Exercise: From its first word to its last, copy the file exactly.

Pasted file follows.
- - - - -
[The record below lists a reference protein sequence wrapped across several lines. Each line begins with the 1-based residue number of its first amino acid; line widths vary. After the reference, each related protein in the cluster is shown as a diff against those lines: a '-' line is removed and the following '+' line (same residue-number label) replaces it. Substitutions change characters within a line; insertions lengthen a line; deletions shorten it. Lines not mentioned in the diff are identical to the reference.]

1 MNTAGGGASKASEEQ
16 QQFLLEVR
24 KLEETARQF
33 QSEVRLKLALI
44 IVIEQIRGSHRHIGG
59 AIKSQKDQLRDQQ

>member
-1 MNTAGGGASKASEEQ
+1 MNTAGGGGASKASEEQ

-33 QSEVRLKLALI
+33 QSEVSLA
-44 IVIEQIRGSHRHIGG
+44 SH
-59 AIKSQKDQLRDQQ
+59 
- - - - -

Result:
[The record below lists a reference protein sequence wrapped across several lines. Each line begins with the 1-based residue number of its first amino acid; line widths vary. After the reference, each related protein in the cluster is shown as a diff against those lines: a '-' line is removed and the following '+' line (same residue-number label) replaces it. Substitutions change characters within a line; insertions lengthen a line; deletions shorten it. Lines not mentioned in the diff are identical to the reference.]

1 MNTAGGGASKASEEQ
16 QQFLLEVR
24 KLEETARQF
33 QSEVRLKLALI
44 IVIEQIRGSHRHIGG
59 AIKSQKDQLRDQQ

>member
-1 MNTAGGGASKASEEQ
+1 MNTAGGGGASKASEEQ

-33 QSEVRLKLALI
+33 QSEVSLA
-44 IVIEQIRGSHRHIGG
+44 SH
-59 AIKSQKDQLRDQQ
+59 